SULLIVAN COUNTY, NY — As Sullivan County E-911 and Emergency Medical Services (EMS) Coordinator Alex Rau explained, the mission of the bureau is to “provide the leadership, support, …
SULLIVAN COUNTY, NY — As Sullivan County E-911 and Emergency Medical Services (EMS) Coordinator Alex Rau explained, the mission of the bureau is to “provide the leadership, support, education and cooperation necessary to enable the EMS agencies serving Sullivan County to provide the best emergency medical care possible through a lasting and professional partnership with the men and women” of the county’s EMS system.
The Sullivan County Bureau of EMS strives to work together “with all of the emergency response agencies that operate in Sullivan County for the common goal of providing the best response to the [county’s] residents and visitors,” Rau wrote in a welcome statement on the bureau’s webpage (www.sullivanny.us/Departments/EMS).
Rau is assisted by a trio of Deputy EMS Coordinators: Ann Steimle, Karrie Jara and Joel Sherwood.
As with a lot of people involved with volunteer fire companies and EMS response squads, Rau started out serving his community at a young age.
“I was 16 when I joined the Liberty Volunteer Ambulance Corps, and I realized that it was for me,” he recalled. “I really liked helping people.”
After joining the local ambulance squad as a teenager, Rau earned his emergency medical technician (EMT) certification, went on to complete a state paramedic program at Dutchess Community College and, then, worked locally for several years as a paramedic.
In 1996, he signed up as a dispatcher at the Sullivan County 911 Center, later advanced to a supervisory position, became department head of the center in 2007 and, two years ago, was asked to “step up my game” as the county’s bureau of E-911 communications and EMS coordinator.
“We have a great team of public safety people,” said Rau of the E-911 center staff. The center provides dispatch services for 70 agencies.
While being a paid emergency medical provider isn’t for everyone (currently in our area, an EMT reportedly barely makes minimum wage and paramedics earn about $20 per hour), there are many opportunities to sign up with a volunteer ambulance squad. Volunteer EMTs and ambulance drivers are needed, along with positions involved with clerical duties and maintaining the life-saving rigs and equipment.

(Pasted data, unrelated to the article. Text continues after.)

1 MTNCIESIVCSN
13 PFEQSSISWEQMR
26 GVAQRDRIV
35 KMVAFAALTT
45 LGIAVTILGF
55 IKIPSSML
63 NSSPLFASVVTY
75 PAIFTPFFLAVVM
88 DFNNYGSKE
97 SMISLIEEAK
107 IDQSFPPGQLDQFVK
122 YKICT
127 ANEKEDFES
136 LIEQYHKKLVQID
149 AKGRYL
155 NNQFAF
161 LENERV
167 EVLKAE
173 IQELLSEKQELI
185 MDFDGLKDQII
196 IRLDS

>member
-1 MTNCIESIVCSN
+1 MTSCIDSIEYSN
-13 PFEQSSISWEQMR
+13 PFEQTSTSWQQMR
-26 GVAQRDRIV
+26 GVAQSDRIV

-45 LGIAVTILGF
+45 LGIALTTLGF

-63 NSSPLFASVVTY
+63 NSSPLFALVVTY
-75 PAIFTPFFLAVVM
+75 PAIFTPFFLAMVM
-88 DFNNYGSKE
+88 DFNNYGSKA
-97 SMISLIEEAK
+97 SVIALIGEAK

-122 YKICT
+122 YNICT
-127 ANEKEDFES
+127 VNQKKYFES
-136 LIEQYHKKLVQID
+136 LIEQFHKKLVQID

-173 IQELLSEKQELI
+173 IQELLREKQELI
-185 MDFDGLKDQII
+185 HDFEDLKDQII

Rau took issue with the common misconception of a volunteer “just being an ambulance driver,” clearing the air by explaining, “An ambulance can’t move without a driver. A driver is just as important as a skilled EMT or paramedic; without a driver, we go nowhere!”
He stressed the importance of having volunteer medical services available in a rural community. “People should understand the different levels of care. If somebody knows basic first aid or CPR, [volunteers] can hold the emergency down until we get some additional help.
“A lot more ambulance corps are starting to drill and work with fire departments, building relationships,” said Rau. In these times of shrinking membership rosters, he noted that more agencies “on both sides of the aisle” are combining services to more efficiently serve the community.
“John [Hauschild] and I work very closely together, and Rick [Sauer] is at all the meetings; we’re building a lot of bridges,” he said of his working relationship with the county’s bureau of fire coordinator and the public safety division’s commissioner, respectively.
“If volunteers were not here, the cost would be in the millions,” he added. Without the tireless dedication of volunteer ambulance squad members, tax rates would increase county-wide.
Rau made a pitch for folks taking a state-approved EMT course at SUNY Sullivan. Information is available by contacting Tina Ross at 845/434-5750 (leave a message) or by email at email@example.com.
Asked how residents or visitors can help out local volunteer EMS agencies, Rau requested that if it’s not a true emergency, please “wait until the doctor is in,” thus reducing the number of non-emergency calls. Over the course of time, these can create burn-out in volunteers.
“Self-evaluate what’s an emergency. We’re all volunteers out there, so if you get up at 2 a.m. because your back’s been hurting for three weeks and call for an ambulance in the middle of a snow storm... consider just seeing your doctor the next day.”
“EMS is helping your neighbors and building friendships, it’s not all blood and guts,” said Rau.
The Sullivan County Bureau of EMS is located at the Sullivan County Government Center, 100 North St., P.O. Box 5012, Monticello. NY 12701. For more information, call 845/807-0508 or visit www.sullivanny.us/Departments/EMS.